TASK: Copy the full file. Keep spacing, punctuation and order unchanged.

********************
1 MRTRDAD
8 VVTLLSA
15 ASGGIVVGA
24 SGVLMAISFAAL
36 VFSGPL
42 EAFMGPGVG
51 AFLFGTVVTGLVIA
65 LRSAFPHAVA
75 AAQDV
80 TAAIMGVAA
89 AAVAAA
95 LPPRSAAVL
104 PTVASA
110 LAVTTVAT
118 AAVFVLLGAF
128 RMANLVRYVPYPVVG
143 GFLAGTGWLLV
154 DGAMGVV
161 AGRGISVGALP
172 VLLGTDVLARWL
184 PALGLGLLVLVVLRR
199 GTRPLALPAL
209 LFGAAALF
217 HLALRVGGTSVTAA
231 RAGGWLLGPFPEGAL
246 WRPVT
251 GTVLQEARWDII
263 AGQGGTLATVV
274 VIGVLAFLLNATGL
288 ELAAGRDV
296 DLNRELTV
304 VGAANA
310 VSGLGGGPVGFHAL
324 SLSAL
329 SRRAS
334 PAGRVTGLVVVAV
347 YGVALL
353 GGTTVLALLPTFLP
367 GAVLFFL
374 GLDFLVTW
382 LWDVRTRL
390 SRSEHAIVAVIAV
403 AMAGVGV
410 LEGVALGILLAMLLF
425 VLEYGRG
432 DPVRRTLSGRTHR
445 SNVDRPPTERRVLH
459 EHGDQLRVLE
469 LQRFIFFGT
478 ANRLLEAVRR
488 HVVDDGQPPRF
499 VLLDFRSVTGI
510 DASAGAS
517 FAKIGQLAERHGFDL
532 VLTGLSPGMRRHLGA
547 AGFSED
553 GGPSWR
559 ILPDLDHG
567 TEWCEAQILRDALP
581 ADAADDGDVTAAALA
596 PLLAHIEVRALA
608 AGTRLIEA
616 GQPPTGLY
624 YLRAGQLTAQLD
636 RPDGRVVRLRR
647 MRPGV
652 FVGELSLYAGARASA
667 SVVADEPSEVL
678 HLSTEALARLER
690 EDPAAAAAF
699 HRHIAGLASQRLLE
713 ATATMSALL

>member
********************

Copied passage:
1 MRTRDAD
8 VVTLLSA
15 ASGGIVVGA
24 SGVLMAISFAAL
36 VFSGPL
42 EAFMGPGVG
51 AFLFGTVVTGLVIA
65 LRSAFPHAVA
75 AAQDV
80 TAAIMGVAA
89 AAVAAA
95 LPPRSAAVL
104 PTVASA
110 LAVTTVAT
118 AAVFVLLGAF
128 RMANLVRYVPYPVVG
143 GFLAGTGWLLV
154 DGAMGVV
161 AGRGISVGALP
172 VLLGTDVLARWL
184 PALGLGLLVLVVLRR
199 GTRPLALPAL
209 LFGAAALF
217 HLALRVGGTSVTAA
231 RAGGWLLGPFPEGAL
246 WRPVT
251 GTVLQEARWDII
263 AGQGGTLATVV
274 VIGVLAFLLNATGL
288 ELAAGRDV
296 DLNRELTV
304 VGAANA
310 VSGLGGGPVGFHAL
324 SLSAL
329 SRRAS
334 PAGRVTGLVVVAV
347 YGVALL
353 GGTTVLALLPTFLP
367 GAVLFFL
374 GLDFLVTW
382 LWDVRTRL
390 SRSEHAIVAVIAV
403 AMAGVGV
410 LEGVALGILLAMLLF
425 VLEYGRG
432 DPVRRTLSGRTHR
445 SNVDRPPTERRVLH
459 EHGDQLRVLE
469 LQRFIFFGT
478 ANRLLEAVRR
488 HVVDDGQPPRF
499 VLLDFRSVTGI
510 DASAGAS
517 FAKIGQLAERHGFDL
532 VLTGLSPGMRRHLGA
547 AGFSED
553 GGPSWR
559 ILPDLDHG
567 TEWCEAQILRDALP
581 ADAADDGDVTAAALA
596 PLLAHIEVRALA
608 AGTRLIEA
616 GQPPTGLY
624 YLRAGQLTAQLD
636 RPDGRVVRLRR
647 MRPGV
652 FVGELSLYAGARASA
667 SVVADEPSEVL
678 HLSTEALARLER
690 EDPAAAAAF
699 HRHIAGLASQRLLE
713 ATATMSALL

>member